Sikhs defend and promote Parmesan cheese the culture that is Italy

Many of Italy’s 25,000-strong Sikh community originate from India’s Punjab region but have found their calling producing Parmesan and prosciutto ham in Lombardy and Emilia Romagna.  Most are employed as dairy hands but some, such as Singh, are taking over key roles in preparing the sharply flavoured hard cheese grated onto pasta dishes and shaved into salads the world over. “I looked for any work when I first arrived, even as a dishwasher. I was ready to do anything, but I like being a cheesemaker a lot,” said the 34-year-old father of two.

…There aren’t Italians in the industry any more. Making Parmesan means long hours: you have to work weekends, holidays, every day of the year. Italians have money and the young won’t do the job any more,” he said. “I’ve stayed because I’m passionate about it, you have to be,” said the 71-year-old as he supervised Singh stir vat after vat of slowly heated cow’s milk, breaking up the curds with a huge, unwieldy whisk.

“We’re really lucky to have found foreigners to milk our cows”.

At the dairy in nearby Novellara, which specialises in producing milk for making Parmesan, half the labourers are Sikhs, prized as methodical, hard workers who are eager to fill the posts that open as Italians desert the industry. By Italian standards, the money is very good too, with Sikh cheesemakers earning up to 2,000 euros (USD 2,800) a month.

“Most of our workers are Indian,” said farmer Stefano Gazzini. “They are more dedicated to their work. They seem to have integrated well into the community, and even have their own temple.”

The story is here and for the pointer I thank Kurt Schuler.

Addendum: Here is an NYT version of the story as well.

Comments

I'd be curious to know how the Sikhs managed to get over the morass of restrictive EU work visas? I doubt Sikhs count as religious, economic or political asylees. Sikhs are not a persecuted section of modern India.

And I find it hard to believe that the italian employers could demonstrate to the intractable immigration bodies that the Sikhs bring a specialized skill that isn't locally available.

They were persecuted during the ’84 riots. That is when there was a surge in Sikh out migration from India.

So from the story it is clear that (a) some modern machinery would greatly improve labor productivity in Italian parmesan cheese factories, and (b) the main problem getting native labor is the low wages (compared to effort demanded) the antiquated factories are prepared to pay.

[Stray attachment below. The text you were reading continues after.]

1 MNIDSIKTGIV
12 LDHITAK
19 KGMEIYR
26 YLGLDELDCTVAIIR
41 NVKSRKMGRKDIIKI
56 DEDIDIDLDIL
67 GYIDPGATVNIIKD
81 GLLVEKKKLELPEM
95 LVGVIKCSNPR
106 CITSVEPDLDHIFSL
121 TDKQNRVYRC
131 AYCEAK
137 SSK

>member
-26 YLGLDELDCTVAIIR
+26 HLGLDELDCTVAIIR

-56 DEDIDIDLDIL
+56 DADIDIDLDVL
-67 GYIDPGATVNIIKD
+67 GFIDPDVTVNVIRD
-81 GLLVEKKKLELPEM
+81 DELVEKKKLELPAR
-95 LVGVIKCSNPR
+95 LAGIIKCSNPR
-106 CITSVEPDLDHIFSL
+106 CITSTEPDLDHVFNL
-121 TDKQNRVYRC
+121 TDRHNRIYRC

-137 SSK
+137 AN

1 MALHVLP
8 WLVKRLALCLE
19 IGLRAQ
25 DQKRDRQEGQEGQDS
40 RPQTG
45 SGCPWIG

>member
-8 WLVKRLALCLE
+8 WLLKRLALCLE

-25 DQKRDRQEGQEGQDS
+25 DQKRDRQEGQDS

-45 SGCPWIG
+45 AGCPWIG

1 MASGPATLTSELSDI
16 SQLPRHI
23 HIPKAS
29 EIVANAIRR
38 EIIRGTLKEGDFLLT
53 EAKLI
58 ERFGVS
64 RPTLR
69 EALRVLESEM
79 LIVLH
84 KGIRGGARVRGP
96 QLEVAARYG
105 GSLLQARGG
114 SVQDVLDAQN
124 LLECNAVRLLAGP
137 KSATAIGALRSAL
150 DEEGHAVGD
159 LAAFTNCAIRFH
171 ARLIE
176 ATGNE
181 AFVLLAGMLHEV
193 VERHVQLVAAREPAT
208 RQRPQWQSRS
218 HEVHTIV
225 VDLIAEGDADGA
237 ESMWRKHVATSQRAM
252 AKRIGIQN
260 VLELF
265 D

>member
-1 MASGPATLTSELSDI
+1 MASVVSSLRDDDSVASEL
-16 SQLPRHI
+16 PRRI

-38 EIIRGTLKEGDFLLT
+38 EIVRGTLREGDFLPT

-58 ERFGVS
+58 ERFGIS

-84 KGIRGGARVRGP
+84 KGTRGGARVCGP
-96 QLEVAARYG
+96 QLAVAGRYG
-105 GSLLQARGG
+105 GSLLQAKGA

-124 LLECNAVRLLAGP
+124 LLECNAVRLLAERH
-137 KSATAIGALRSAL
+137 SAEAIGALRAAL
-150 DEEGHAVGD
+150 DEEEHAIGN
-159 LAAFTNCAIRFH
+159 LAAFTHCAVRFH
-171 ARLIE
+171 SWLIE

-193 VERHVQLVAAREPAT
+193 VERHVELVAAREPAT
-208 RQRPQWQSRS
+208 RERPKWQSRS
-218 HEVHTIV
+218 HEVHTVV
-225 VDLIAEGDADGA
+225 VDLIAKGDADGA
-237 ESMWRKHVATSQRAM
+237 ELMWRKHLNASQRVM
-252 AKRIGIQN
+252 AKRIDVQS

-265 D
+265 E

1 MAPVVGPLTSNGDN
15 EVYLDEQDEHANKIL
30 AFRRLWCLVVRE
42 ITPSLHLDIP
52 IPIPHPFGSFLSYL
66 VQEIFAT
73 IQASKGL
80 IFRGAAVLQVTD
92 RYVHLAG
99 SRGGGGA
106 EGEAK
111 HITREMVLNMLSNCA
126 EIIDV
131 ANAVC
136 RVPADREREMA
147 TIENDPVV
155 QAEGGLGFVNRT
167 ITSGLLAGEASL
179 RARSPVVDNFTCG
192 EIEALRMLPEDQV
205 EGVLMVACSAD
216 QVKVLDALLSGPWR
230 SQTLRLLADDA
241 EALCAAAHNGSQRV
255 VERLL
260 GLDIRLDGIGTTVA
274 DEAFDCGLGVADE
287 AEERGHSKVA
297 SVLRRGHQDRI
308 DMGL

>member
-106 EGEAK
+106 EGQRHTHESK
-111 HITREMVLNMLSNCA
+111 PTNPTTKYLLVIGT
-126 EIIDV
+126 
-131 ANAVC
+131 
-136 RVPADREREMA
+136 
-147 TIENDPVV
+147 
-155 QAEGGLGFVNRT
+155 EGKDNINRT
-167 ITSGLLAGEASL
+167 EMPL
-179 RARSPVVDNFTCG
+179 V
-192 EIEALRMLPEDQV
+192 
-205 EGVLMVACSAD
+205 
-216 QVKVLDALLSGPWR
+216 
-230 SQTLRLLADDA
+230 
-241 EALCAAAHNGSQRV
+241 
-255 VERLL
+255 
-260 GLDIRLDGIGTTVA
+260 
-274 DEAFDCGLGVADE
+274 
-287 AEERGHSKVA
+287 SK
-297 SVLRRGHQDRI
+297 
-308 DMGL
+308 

It's not in the story, but the other thing going on here is that there simply aren't any young Italians available to learn cheesemaking, because Italian fertility is now about 1.4 (child/woman) and was down around 1.3 about a decade ago.

The Italians (and the rest of us cheese-lovers) are lucky that they can get some Sikhs to make cheese under primitive conditions.

If only you could convince an Italian to work that hard at any price.

Rahul:" I find it hard to believe that the Italian employers could demonstrate to the intractable immigration bodies that the Sikhs bring a specialized skill that isn’t locally available." But I thought the article says Italians are not willing to do the work the Sikhs are willing to do. Presumably the only people who have the skills and are willing to work in the industry are Sikhs.
If, as Zorkmid claims, using modern machinery is profitable how come it is not being used? Surely, the guys managing the units respond to incentives and find it more efficient to use labour intensive processes , " under primitive conditions". And is it not a tenet of libertarianism that people know best how to act in their own interest? How then can we claim that we know better than the owners of the dairies how best to produce cheese?
Finally, the farmer Gazzini says that the Indian workers "seem to have integrated well into the community, and even have their own temple.” I do not see the relevance of the community having its own temple and integration with the local community.

When the build their own temple, they commit to staying long term.

I didn't say using modern machinery would be more profitable, after cost-of-capital, than employing Sikhs at low wages.

This is a fascinating story that touches on important points for MR readers: economies of scale, immigration and of course food. But without being too partisan, I think Elisabetta Povoledo covered it in more depth for the NYT in September (Sept. 7th to be precise).

I've also heard that Valtellina's famous bresaola (air-cured beef) was being made using imported cattle recently, but I don't have a source for that. That would be more evidence of the influence of trade and migration on 'traditional' foods.

So how does that affect the median wage in Italy? Don't those immigrants depress it, even as they support the standard of living of incumbent Italians?

Haha, culture. Get it?

Rahul, they could be ex-pat Brits, whose parents or grandparents came to Britain in the 1960s.

Do brits get work freedom previlages that the other EU members have?

Wonder, if these cheeses are made with raw milk. Does anyone know?
cheers

They were persecuted during the '84 riots. That is when there was a surge in Sikh out migration from India.

Hats off to these guys to reach yet another country and find a place for themselves to succeed. The punjabi entrepreneurial spirit never seems to fail these guys.

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